My Favorite: The EconomistAs far as I can tell, The Economist works the hardest to offer extremely usable content in a variety of non-traditional formats all at no extra charge to subscribers to the print edition.The economist.com web site offers a high quality mix of online discussions, immediate news stories, links to the print edition, and links to other formats. Following the Digital & mobile link near the top of the page brings you to the page where you can download apps for Kindle, iPhone, iPad and Android that offer the full content of the print edition, as well as apps that offer other classes of content. Additionally, word-for-word audio transcription is available either as a podcast, a zip file with mp3's of the entire issue, or individual sections in a zip file.
The Economist is my favorite magazine. If I had to pick from all my subscriptions a single one to retain, it would be The Economist. I like it because it covers world events from a high level and local events in several countries and world regions. It contains rigorous analysis and tutorials on events viewing them from the perspective of economics. When Leavitt and Dubliner published Freakonomics, I was already a receptive audience, having worked through such a perspective as a long-time reader of The Economist. Additionally The Economist presents current events in Science, Technology, Books and The Arts. The Science & Technology section has only a few articles, but they're the important ones that you eventually hear about everywhere else. Finally, there is the Obituary where one learns about people, sometimes famous, often obscure who made a big difference in the world.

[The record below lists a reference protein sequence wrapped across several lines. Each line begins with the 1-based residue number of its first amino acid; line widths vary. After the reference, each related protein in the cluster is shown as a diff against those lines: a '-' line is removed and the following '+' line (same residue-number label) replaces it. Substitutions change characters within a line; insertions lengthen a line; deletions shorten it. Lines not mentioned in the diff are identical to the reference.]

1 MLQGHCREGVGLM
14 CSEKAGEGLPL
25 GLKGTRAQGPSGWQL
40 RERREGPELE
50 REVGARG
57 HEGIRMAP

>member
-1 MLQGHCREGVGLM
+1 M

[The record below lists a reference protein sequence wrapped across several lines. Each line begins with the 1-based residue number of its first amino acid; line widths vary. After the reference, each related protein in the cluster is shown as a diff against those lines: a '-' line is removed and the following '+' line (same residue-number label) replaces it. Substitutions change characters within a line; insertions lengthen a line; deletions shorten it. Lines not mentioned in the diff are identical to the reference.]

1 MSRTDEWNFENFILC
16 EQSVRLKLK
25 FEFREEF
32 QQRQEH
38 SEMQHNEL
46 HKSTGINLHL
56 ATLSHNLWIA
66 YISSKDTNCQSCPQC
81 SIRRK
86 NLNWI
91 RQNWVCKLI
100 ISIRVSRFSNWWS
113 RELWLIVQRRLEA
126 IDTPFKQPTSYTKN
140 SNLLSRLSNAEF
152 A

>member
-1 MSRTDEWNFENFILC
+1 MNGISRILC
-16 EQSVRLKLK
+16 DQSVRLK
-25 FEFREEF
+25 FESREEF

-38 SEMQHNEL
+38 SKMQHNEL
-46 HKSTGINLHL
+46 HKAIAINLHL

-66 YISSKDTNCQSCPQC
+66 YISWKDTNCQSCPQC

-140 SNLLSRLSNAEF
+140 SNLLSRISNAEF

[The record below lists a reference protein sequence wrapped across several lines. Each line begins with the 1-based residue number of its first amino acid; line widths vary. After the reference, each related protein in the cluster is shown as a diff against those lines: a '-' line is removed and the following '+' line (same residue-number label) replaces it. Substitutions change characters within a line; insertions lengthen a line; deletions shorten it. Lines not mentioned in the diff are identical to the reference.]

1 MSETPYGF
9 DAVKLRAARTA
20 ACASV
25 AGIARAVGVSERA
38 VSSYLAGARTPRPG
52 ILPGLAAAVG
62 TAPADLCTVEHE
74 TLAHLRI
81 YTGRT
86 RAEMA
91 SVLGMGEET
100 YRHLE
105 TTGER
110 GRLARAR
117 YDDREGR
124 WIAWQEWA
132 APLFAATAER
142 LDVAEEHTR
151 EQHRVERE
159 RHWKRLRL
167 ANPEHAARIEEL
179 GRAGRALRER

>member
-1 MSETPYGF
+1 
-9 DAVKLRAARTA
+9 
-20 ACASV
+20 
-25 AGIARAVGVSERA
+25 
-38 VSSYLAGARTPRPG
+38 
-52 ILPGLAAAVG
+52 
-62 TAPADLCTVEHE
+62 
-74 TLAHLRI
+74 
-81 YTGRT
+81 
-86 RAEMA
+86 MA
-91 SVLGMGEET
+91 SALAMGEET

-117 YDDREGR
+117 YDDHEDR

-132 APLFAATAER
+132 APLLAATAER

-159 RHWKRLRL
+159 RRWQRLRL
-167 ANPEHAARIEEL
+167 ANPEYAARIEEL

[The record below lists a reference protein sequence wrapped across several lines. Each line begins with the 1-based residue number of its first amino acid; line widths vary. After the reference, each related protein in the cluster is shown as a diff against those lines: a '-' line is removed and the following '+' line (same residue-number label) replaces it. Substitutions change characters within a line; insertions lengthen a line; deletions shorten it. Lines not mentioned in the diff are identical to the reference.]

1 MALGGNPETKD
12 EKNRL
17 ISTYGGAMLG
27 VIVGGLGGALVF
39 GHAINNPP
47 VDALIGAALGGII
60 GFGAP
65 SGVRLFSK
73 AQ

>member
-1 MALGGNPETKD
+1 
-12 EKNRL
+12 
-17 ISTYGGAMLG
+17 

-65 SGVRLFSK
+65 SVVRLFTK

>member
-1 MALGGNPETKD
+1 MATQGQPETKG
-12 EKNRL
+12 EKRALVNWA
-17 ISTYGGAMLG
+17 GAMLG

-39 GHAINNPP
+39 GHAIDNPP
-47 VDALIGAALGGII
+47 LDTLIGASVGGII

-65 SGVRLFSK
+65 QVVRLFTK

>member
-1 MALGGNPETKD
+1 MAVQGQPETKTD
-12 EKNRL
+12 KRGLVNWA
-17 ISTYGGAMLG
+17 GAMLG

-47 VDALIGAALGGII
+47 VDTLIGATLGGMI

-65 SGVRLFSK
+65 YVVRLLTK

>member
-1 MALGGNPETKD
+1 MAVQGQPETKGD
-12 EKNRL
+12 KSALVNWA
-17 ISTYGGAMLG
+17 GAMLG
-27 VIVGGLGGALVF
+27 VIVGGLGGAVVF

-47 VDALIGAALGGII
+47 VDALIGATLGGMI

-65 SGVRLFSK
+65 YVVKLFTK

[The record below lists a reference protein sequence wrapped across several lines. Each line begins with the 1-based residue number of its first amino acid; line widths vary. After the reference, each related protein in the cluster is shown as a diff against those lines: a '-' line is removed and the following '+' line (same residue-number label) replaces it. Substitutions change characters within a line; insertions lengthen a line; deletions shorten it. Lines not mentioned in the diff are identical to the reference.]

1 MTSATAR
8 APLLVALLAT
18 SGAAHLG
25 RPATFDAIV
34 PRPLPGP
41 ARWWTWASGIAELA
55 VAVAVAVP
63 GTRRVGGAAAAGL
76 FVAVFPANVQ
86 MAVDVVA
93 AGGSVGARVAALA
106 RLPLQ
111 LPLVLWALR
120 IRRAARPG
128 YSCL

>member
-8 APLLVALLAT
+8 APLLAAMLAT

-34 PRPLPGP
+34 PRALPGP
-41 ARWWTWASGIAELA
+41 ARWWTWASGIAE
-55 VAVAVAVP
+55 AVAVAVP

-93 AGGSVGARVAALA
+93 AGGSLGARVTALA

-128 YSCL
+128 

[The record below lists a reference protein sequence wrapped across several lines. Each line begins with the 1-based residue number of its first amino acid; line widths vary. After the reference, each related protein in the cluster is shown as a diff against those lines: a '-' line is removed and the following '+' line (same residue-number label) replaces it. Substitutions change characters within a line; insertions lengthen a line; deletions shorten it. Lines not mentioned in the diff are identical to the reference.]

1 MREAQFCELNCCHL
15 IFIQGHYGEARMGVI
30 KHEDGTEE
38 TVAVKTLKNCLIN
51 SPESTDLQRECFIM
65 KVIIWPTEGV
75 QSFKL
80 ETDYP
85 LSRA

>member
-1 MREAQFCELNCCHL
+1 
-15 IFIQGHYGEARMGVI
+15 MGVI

With all this content, for a very long time, I was terribly backlogged with The Economist. I could never finish one before the next weekly issue would arrive. That is, until I put the word-for-word audio edition into my car and began listening while driving. I include all this detail to show how the iPad app so perfectly fits my needs when reading and listening to The Economist. Every Friday, I open the iPad app, see the new issue on offer and tap "Download" to bring it onto the iPad. Inside the issue, I tap on an icon of headphones to download the entire word-for-word audio edition.
I flip through the pages scanning the articles for the quick factual updates on news stories, the alternate perspective on world and somewhat local events. As I do that, I pick out which audio articles I'll play in the car. Even with this triage and filtering, I still find there's a whole week's worth of driving that's covered by the audio edition.